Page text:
This spring, a group of University of Oregon journalism students came to New York for a one-week media tour. Advertising students from the school had been making this kind of pilgrimage for years, but the 2016 trek marked a first for their less-sponsored content brethren.
Per a university write-up this week, the students visited 16 media companies as well as the journalism schools at CUNY and Columbia. They also met with alumnus Ann Curry.
The trip was made possible in part by a gift from the Penserio’s. Jim Penserio, who graduated from UO in 1975, recently retired from a position as Wall Street Journal talent editor. His wife, Karen Miller Penserio, is currently the paper’s editor of newsroom standards. The couple’s tutelage turned out to be even more far-reaching for one participating UO student:
In addition to learning and networking, the trip gave students a chance to show East Coast media outlets what Ducks are all about, said Jonathan Bach, who graduated in June and is now interning at the Wall Street Journal’s bureau in Detroit.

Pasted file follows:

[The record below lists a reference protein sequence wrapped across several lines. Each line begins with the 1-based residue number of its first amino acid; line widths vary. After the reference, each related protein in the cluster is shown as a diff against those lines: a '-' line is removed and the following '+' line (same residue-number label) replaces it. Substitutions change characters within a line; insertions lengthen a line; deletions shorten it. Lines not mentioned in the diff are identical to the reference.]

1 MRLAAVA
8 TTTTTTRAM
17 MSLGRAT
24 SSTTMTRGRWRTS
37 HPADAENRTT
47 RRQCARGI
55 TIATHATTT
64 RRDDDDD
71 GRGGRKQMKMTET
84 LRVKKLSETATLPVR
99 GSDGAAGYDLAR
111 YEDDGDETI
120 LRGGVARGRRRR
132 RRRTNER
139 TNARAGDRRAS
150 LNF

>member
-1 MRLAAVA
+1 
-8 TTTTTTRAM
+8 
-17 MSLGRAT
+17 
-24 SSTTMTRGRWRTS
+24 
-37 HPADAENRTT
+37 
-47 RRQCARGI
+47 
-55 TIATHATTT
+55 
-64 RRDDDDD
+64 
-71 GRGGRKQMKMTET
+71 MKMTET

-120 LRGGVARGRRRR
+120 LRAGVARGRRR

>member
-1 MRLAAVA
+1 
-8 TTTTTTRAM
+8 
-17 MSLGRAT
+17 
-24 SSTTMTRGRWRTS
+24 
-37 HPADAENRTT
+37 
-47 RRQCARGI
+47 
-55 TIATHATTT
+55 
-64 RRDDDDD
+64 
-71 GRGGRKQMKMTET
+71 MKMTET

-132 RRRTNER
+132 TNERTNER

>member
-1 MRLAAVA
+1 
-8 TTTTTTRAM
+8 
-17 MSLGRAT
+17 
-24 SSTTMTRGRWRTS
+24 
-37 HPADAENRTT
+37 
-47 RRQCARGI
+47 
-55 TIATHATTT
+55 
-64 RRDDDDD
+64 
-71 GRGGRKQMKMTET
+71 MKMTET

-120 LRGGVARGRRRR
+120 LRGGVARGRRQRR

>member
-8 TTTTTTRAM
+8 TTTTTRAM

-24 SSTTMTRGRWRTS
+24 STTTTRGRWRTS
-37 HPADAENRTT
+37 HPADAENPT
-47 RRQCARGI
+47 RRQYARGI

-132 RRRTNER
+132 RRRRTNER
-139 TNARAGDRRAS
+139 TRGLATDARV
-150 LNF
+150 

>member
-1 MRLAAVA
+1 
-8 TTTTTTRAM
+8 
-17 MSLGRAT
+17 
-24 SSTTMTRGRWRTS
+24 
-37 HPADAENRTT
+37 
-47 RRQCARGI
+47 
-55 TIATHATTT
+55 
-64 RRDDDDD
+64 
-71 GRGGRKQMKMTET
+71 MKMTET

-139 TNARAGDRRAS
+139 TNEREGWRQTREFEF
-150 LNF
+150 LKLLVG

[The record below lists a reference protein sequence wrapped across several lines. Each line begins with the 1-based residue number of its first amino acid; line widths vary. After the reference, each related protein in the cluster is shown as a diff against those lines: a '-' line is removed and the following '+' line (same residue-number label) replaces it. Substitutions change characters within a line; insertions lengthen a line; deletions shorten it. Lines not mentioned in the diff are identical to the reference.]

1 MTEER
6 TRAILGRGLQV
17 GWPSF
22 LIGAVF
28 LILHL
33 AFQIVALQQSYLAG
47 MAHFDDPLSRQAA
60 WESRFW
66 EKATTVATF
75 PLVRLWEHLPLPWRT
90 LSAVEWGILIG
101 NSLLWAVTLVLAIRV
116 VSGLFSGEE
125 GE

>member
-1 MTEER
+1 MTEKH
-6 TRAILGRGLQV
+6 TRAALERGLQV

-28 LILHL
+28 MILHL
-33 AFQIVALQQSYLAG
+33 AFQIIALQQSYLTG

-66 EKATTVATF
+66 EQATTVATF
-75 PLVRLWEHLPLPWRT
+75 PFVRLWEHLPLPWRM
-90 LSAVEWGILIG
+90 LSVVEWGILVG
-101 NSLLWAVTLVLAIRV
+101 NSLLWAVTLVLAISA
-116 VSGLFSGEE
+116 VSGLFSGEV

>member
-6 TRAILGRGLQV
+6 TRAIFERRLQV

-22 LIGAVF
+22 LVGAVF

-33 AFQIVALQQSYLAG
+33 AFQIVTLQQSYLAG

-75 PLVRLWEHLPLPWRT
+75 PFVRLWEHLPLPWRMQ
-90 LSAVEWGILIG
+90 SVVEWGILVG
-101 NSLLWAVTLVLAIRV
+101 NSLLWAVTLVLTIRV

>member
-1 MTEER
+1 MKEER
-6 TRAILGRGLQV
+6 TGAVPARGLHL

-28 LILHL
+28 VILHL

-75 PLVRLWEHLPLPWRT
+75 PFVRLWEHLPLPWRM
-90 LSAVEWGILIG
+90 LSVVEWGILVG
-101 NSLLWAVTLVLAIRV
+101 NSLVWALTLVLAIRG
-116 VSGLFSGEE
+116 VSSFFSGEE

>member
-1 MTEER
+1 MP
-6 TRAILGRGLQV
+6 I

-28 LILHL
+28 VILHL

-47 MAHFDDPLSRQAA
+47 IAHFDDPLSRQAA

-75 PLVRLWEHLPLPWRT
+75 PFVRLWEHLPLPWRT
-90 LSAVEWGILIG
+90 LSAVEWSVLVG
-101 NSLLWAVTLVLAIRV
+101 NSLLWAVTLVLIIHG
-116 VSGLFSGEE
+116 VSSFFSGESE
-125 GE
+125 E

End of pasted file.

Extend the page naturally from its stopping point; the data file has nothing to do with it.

“It was an opportunity for journalism students to represent the University of Oregon well,” he said, “and to show these newspapers and news outlets that the J-school at the University of Oregon really puts out excellent students.”
The Pensiero’s not only helped him pay for the trip, they helped secure the internship, Bach said.
Wonderful. Bach’s most recent piece for WSJ Autos is titled “That Vibrating ‘Wub Wub Wub’ That Comes From Cracking One Car Window? It’s Not Just You.” He led with the perspective of a 72-year-old Porsche 911 owner in Bethesda, Md.:
Mr. Brownstein and other Porsche drivers complain about the throb happening while traveling at highway speeds or racing down a track. “The noise gets very, very annoying” past 100 miles an hour, Mr. Brownstein said. The 72-year-old stores his homemade plastic “flic” in the glove box for when he is driving and doesn’t want to pop the sunroof, which also silences the throb.
A Porsche AG spokesman declined to comment.